We still have to leave and we are already late. The day started with a Matrix-style awakining, the bottles of wine Vadim brought the night before left on the table. The bottles, not the wine.
Shall we leave? Shall we stay? We leave. A little adventure on the road before quitting Tunisia. A car, a travel companion, a few destinations in mind, no fixed plans. Yes, let’s leave.
Friday – The flight from the capital
The first at the wheel is me. Traffic in Tunis is dense and frenetic. I avoid the cars assaulting me from both sides like Luke Skywalker running from the clones on his X-wing starfighter. After attempting to kill half a dozen pedestrians, I eventually gain the highway.
After a couple of hours we arrive at Sousse, a charming little coastal town very popular among tourists. We leave the car at the seafront and walk to Residence Jeunesse, a budget hotel with comfortable rooms and good service.
We do not perform as brilliantly for dinner, but in the end everything goes well: after roaming like starved zombies, unable to choose a place among the little variegated offer of restaurants, we end up at Le Bonheur and feed ourselves on a couple of tons of cous cous, washing it down with litres of beer.
Saturday – Heading towards the desert
Early waking in the morning – 10 o’clock – and we instantly jump in the fresh and clear waters of Sousse. Ritual photos, awkward and unsuccessful approach with two Russian tourists, and we are ready to go.
Vadim lets off his frustration for the ruinous attempt with the ladies on the beach on the wheel, and in less than one hour we arrive in Kairouan. We are immediately received by good old Jakub – who we never met nor heard before – and take a tour in the Great Mosque of Uqba. Jakub just wants us to feel welcome and only asks for a postcard from our hometowns. Sure. But when we enter a traditional shop of handcrafted carpets I make myself disappear ninja-style, while poor Vadim comes out fifteen minutes later. With a carpet under his arm.
Charged with new frustrations, my travel mate tele-transports us to Gabes (over 200 kilometres in less than two hours on the unsteady Tunisian roads). We roam the town for half an hour just to realize that the picture we had in mind – another charming coastal town filled with happy people – does not apply to reality. Gabes is grey and sad, and we decide we deserve better. So you challenge the incoming nightfall and head towards the desert.
We arrive in Matmata, in a wonderful troglodyte building carved in the rock, the Marhala Touring Club Hotel, and share a few beers at the bat with other travellers and adventurers coming from all over the Arab world.
Sunday – Driving in the desert
We wake up in our troglo-room and start yelling at each other as for recent habit. Once again, we are sensationally late.
It’s my turn to drive, and it’s like a dream come true: on these land that my driving instructor Luke Skywalker fought the Empire directed by George Lucas, I skyrocket through nothingness, just the rocks and a few camels to testify our presence.
We are headed west, far from the sea and mass tourism. We stop in Douz, where a few days ago the state of emergency had been declared because of some clashes, but we don’t witness any upheaval while buying some provisions.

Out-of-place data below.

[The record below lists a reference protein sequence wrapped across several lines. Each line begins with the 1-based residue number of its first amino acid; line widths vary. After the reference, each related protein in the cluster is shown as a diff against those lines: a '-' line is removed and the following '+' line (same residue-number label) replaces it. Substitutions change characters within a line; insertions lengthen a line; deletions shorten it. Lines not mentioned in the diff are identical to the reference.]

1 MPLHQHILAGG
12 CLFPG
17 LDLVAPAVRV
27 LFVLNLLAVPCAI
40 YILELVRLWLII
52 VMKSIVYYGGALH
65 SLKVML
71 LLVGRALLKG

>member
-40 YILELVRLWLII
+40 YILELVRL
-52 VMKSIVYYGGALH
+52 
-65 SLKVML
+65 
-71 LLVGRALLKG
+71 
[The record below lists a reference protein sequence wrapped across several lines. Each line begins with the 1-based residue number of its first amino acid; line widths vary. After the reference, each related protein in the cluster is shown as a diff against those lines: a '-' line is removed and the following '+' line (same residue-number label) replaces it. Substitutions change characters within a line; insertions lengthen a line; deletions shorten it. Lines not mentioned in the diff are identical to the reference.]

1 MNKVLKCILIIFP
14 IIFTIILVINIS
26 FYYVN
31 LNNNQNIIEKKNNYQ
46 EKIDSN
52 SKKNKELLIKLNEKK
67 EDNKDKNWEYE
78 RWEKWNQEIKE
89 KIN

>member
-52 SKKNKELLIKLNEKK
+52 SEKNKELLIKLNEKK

We then arrive to Tozeur, picturesque town where everything is built – or at least covered – in dark-brown bricks. We take a tour in the ancient medina with a local guide and in less then two hours are ready to leave again.
We quickly cross through Kasserine – which does not attempt in any way to hold us – and arrive in Sbeitla. There is an archaeological site here, but we will never see it because we are always late and… well, because our organization generally sucks. But we are welcomed very warmly in the humble but respectable youth hostel, eat a couple of excellent sandwiches with some funny and sociable guys, take an apple flavoured sheesha and go to sleep happy and satisfied.
Monday – Back to reality
I guess I can’t call it being late if it happens systematically every day, anyway we don’t even bother to discuss it and take to road to Le Kef. While advancing the landscapes changes from dusty desert to fertile fields. The wester area did not see the development Bel Alì imposed over the coastal regions, and are still rural and peaceful.
Le Kef greets us with an old acquaintance: the Tunisian traffic. After parking the car, we climb the medieval walls end enjoy an interesting view over the whole town. But in spite of our cultural enrichment, today’s highlight is reached at lunch with another spectacular cous cous.
While getting to Tunis to give back the rented car, a last thrill is given us while paying the toll on the highway. We lost our ticket. We look frenetically for it all over the car, while the young collector keeps shouting at us in Arabic. After ten minutes we declare defeat and get ready to pay the full amount: one dinar and a half, about 70 euro cents.
Holders of EU driver’s license can drive in Tunisia without further papers.
For our road trip we rented a comfortable sedan car for three days for 200 dinars (about 100 euros). In Tunis is a good deal, but outside of town more affordable prices may be available.
Speed limits in Tunisia are 50 km/h in urban areas, 90 out of towns, 110 on the highway.
There is only one highway in Tunisia and small toll is required (usually from 500 thousandth to 2 dinars, about 1 euro).
The road conditions differ greatly depending on the region. In the south-west area of the country there are often holes and speed-bumps.
Seat belts are compulsory but generally neglected. Alcohol tolerance is zero. Tolerance towards western tourists, instead, is very high.